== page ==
Click photo to see a larger image.
Largest Image (1.2 megs)
|Description:||This planetary nebula, discovered in 1951, is rather unique because of its interaction with the interstellar medium (ISM). A planetary nebula (PN) is formed when a star sheds ionized shells of gas late in its life. PN are usually symmetrical. Sh2-188 presents a one-sided appearance because it is traveling fast and interacting with the ISM. The bright, southeastern arc is the bow shock, while the faint, northwestern structure is the trailing tail. The star that formed this PN is moving at 125 km/sec. That's almost 280,000 mph!
Although the progenitor star of this PN may be old, the PN is thought to be only 22,500 years old. Despite its young age, the PN has already lost 2/3 of its mass. It is believed that this missing mass has been swept downstream as the bow shock sheds vortices, or whirlpools, of material into the tail.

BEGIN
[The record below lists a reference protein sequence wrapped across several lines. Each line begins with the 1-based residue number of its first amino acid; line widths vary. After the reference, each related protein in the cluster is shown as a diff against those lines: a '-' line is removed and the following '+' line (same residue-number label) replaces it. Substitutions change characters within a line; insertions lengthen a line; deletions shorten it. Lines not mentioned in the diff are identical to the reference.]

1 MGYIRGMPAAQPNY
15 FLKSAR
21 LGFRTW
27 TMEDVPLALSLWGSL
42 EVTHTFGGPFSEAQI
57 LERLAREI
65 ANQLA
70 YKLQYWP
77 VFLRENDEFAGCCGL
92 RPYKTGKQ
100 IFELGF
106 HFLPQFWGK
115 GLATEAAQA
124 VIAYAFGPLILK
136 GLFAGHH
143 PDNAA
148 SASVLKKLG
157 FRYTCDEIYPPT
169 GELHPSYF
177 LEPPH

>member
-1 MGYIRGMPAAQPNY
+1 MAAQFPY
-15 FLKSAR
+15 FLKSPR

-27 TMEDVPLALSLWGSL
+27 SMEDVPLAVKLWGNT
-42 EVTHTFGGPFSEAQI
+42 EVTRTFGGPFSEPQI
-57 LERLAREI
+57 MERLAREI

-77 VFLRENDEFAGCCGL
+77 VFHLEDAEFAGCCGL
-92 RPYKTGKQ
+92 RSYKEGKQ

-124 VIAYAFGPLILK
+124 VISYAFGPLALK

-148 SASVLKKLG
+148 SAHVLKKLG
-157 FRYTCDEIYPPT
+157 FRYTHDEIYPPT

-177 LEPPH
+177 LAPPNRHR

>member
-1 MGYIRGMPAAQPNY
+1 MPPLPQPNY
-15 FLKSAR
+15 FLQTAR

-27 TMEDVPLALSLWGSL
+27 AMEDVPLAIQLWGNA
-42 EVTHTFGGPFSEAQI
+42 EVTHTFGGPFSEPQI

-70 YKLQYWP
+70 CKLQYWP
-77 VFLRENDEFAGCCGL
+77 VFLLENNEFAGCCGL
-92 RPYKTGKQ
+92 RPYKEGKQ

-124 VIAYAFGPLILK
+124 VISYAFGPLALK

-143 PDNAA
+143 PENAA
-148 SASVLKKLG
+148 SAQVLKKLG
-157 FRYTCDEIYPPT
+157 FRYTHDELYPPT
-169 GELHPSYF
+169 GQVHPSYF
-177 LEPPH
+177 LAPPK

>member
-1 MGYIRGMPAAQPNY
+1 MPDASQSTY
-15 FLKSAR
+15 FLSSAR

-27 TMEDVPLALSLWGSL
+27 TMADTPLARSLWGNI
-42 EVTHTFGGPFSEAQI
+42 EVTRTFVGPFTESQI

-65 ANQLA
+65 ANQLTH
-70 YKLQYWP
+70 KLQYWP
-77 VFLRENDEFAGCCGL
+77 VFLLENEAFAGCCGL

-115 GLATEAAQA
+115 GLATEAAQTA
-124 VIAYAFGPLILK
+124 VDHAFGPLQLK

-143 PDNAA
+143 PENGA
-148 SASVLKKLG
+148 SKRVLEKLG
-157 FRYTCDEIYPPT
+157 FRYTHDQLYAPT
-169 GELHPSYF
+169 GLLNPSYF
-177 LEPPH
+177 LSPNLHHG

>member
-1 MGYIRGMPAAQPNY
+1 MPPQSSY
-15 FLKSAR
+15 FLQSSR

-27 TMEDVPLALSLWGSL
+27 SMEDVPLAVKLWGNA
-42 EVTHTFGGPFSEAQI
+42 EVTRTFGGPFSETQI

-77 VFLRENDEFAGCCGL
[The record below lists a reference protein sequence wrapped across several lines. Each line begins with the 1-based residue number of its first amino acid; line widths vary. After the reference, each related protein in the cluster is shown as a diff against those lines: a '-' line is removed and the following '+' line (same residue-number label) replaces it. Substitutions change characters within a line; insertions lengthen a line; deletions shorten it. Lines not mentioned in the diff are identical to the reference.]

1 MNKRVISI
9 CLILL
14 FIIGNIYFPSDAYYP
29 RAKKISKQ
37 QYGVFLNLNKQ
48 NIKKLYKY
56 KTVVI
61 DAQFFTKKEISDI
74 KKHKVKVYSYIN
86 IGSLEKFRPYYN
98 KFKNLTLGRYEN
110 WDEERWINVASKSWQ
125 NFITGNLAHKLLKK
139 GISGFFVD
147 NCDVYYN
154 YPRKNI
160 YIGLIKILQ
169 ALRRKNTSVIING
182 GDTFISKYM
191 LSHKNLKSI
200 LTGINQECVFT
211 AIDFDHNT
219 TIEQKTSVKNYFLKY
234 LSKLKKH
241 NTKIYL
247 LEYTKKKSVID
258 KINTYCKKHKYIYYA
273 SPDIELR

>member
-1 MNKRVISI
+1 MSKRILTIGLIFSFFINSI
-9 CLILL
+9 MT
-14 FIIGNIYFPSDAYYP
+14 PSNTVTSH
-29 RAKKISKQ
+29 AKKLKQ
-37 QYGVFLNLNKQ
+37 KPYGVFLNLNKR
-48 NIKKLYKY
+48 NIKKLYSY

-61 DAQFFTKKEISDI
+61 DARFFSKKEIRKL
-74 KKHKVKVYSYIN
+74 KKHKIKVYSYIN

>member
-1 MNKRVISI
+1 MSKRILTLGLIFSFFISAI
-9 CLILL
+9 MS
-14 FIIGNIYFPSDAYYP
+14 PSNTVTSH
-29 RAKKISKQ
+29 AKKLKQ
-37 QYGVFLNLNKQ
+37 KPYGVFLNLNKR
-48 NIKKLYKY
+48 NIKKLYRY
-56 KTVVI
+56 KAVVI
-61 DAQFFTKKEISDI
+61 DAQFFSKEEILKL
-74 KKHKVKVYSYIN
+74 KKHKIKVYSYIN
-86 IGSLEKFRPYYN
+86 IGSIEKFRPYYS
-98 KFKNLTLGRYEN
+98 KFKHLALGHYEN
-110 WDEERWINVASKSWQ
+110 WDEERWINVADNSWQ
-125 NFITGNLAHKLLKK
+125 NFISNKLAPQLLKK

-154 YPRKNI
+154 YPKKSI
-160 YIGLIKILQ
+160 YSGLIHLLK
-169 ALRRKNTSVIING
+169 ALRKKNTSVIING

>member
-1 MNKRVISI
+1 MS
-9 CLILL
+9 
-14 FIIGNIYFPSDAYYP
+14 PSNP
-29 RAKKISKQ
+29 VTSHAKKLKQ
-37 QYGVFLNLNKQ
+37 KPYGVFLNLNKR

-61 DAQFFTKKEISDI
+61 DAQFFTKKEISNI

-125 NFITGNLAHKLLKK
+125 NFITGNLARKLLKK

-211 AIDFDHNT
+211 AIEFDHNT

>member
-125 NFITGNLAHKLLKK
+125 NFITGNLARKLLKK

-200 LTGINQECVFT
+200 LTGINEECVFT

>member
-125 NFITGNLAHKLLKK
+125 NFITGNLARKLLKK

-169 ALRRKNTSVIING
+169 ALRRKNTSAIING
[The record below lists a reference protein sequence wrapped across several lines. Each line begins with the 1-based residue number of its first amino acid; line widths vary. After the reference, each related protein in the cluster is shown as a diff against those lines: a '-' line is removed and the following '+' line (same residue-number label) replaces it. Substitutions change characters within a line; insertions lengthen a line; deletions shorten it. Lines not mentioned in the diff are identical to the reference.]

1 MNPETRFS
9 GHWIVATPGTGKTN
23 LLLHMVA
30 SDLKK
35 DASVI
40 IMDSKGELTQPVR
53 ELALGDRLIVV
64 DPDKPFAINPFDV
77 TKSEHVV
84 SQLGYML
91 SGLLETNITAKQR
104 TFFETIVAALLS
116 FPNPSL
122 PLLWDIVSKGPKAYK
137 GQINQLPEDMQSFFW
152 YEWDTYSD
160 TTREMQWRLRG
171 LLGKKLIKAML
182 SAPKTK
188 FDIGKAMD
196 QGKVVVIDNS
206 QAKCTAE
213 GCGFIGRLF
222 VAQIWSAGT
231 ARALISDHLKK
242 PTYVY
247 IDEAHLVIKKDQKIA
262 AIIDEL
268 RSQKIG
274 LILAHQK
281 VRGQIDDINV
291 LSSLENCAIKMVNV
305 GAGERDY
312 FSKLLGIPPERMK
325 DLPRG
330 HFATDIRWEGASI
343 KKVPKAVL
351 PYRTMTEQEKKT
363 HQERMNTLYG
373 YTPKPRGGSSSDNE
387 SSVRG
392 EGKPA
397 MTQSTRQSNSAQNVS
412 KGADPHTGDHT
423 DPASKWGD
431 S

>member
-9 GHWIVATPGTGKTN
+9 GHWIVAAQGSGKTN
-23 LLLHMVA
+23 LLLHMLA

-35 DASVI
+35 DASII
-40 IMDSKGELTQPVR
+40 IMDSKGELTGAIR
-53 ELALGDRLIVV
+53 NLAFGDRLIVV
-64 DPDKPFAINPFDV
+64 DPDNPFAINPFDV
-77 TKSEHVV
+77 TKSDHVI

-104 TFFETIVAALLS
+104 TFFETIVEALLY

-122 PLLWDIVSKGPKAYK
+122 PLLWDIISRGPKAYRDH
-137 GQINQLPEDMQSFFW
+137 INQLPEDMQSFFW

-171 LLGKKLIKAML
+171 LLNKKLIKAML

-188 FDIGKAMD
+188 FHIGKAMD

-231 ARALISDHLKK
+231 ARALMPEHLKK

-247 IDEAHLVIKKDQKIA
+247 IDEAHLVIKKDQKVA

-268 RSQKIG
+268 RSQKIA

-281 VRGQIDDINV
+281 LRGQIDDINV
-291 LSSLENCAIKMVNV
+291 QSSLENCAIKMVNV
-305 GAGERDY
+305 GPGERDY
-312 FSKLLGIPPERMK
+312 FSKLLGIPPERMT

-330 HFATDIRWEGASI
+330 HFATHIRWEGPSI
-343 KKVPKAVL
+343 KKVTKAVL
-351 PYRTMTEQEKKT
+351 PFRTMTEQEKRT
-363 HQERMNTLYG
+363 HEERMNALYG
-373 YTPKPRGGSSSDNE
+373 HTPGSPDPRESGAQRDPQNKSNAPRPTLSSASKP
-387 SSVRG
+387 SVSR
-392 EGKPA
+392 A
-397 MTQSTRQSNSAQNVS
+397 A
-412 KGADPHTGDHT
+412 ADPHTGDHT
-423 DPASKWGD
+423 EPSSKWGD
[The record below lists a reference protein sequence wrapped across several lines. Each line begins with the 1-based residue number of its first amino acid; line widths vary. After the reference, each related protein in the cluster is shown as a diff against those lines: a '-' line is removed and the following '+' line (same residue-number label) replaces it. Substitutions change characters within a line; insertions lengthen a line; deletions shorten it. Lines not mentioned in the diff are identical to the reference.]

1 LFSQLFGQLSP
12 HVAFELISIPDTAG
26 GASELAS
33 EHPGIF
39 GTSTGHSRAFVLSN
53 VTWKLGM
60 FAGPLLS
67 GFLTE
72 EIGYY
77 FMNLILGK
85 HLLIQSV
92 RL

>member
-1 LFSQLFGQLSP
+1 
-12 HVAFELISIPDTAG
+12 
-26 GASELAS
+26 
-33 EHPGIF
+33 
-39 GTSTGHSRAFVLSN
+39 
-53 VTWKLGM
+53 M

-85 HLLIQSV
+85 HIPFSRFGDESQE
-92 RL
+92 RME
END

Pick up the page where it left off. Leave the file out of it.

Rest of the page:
A silmilar phenomenon was recently imaged by the Galex satellite when it trained its ultraviolet cameras on the star Mira:
See the image below for identified structures in Sh2-188.
|Distance:||~850 light years|
|Date:||15, 17, and 18 september 2007|
|Equipment:||12" RC, ST10XME, AP 1200|
|Total Exposure:||RGB: 150--105--195 minutes, unbinned (Astrodons)|
The progenitor star for Sh2-188 is the blue star within the yellow circle. Its proper motion (direction) is shown by the yellow arrow next to it. The two green arrows are pointing to instabilities being shed by the bow shock. They will eventually form vortices downstream.